If you want to learn more about how solar photovoltaic (PV) panels convert sunlight into electricity, this is a good place to start!
Photovoltaic (PV) solar panels are composed of monocrystalline solar cells confined between glass with a metal frame. The silicon, glass, and metal framing used in the manufacture of solar panels are non-toxic. The interior components of a PV solar panel consist of solidified materials that won't ever leak liquid or gaseous materials into their surroundings, causing no harm to humans nor the environment.
Photovoltaics is a technology used to convert sunlight to electricity. Solar PV panels will be used and designed to achieve optimal energy production on the Buckheart Solar Project. A number of solar cells electrically connected to each other and mounted in a support structure or frame is called a photovoltaic module. Multiple modules can be wired together to form an array. Photovoltaic modules and arrays produce direct-current (DC) electricity.
Inverters convert the direct current (DC) electricity from the solar panel into alternating current (AC) electricity, so it can be added to the utility grid system.
The electricity generated will be collected on-site using underground cables connected to the project substation. The project substation will aggregate and feed the electricity to the grid and includes a transformer that converts – or “steps up” – the electricity to the same voltage carried by the grid transmission lines.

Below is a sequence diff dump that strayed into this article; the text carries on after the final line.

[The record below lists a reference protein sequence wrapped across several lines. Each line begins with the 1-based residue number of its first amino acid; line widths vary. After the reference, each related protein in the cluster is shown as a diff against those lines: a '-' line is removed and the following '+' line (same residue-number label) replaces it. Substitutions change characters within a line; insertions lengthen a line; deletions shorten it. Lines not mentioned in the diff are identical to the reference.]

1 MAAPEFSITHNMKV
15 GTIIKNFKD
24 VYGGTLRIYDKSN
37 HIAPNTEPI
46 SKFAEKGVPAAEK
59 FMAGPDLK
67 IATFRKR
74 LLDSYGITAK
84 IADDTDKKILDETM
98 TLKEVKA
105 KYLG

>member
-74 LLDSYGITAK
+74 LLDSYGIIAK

Buckheart Solar will maintain and protect the leased land during the life of the project, after which it will revert to the owner’s control and be available again for traditional farming after full decommissioning of the site. Solar development and traditional agriculture can co-exist side-by-side and increasingly are found together. Responsible solar development provides benefits to both agriculture and local ecosystems by improving soil health over time, increasing biodiversity, retaining water and topsoil with deep-rooted vegetation, and nurturing native pollinators which support local food production.
Illinois farmers produce world-class products. As stewards of the land, they understand the need to balance productivity and environmental protection. Buckheart Solar will be built primarily on agricultural land, and while the product produced is not traditionally agricultural, it generates a necessary, renewable product, and continues the tradition of Illinois’ agricultural leadership. Clean solar energy is produced without air or water pollution and provides a revenue stream for farmers, their families, and the local community. At the end of the project’s economic life, the land will be once again available for traditional agriculture.
Although some worry about the use of agricultural land for solar energy generation, the National Renewable Energy Laboratory found that it would take only 3.5% of U.S. cropland to meet 100% of the energy demand via solar installations. They anticipate actually needing only 1-2% of agricultural land in combination with other energy sources.